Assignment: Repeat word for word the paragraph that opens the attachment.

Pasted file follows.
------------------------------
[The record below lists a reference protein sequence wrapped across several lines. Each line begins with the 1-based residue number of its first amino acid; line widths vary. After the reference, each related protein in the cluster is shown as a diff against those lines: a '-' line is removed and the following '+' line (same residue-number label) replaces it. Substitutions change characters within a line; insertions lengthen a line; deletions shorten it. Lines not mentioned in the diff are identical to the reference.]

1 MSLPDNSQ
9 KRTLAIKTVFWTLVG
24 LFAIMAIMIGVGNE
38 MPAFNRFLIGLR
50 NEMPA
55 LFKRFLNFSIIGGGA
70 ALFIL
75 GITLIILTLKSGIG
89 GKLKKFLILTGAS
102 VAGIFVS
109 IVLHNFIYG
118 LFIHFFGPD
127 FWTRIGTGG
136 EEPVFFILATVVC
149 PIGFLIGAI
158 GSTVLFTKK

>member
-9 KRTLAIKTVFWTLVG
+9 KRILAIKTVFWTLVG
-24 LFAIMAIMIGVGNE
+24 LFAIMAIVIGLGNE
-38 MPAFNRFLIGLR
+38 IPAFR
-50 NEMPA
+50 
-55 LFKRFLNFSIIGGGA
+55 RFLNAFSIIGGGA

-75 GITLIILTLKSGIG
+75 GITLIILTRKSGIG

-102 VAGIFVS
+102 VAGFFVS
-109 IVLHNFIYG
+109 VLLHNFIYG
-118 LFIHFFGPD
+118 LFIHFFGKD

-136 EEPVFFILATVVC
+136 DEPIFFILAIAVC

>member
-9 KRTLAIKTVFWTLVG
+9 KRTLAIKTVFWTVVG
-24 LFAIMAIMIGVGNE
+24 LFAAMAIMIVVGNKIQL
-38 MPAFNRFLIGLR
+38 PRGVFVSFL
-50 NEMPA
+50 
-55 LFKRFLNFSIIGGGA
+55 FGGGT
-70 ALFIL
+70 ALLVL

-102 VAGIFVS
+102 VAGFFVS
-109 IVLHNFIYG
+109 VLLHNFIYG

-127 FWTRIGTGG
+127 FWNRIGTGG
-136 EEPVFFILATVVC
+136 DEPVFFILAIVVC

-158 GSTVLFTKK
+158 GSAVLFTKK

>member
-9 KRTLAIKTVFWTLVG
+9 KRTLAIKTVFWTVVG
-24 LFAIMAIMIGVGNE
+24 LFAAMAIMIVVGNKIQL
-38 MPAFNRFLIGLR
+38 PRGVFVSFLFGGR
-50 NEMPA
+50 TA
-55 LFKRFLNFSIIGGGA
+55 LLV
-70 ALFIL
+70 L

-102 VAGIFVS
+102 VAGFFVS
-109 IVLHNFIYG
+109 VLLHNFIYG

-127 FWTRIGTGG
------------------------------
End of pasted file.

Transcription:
[The record below lists a reference protein sequence wrapped across several lines. Each line begins with the 1-based residue number of its first amino acid; line widths vary. After the reference, each related protein in the cluster is shown as a diff against those lines: a '-' line is removed and the following '+' line (same residue-number label) replaces it. Substitutions change characters within a line; insertions lengthen a line; deletions shorten it. Lines not mentioned in the diff are identical to the reference.]